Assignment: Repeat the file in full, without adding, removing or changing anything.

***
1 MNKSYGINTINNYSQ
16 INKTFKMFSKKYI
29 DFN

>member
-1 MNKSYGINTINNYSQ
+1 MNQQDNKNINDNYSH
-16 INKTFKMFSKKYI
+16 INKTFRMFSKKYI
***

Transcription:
1 MNKSYGINTINNYSQ
16 INKTFKMFSKKYI
29 DFN

>member
-1 MNKSYGINTINNYSQ
+1 MNQQDNKNINDNYSH
-16 INKTFKMFSKKYI
+16 INKTFRMFSKKYI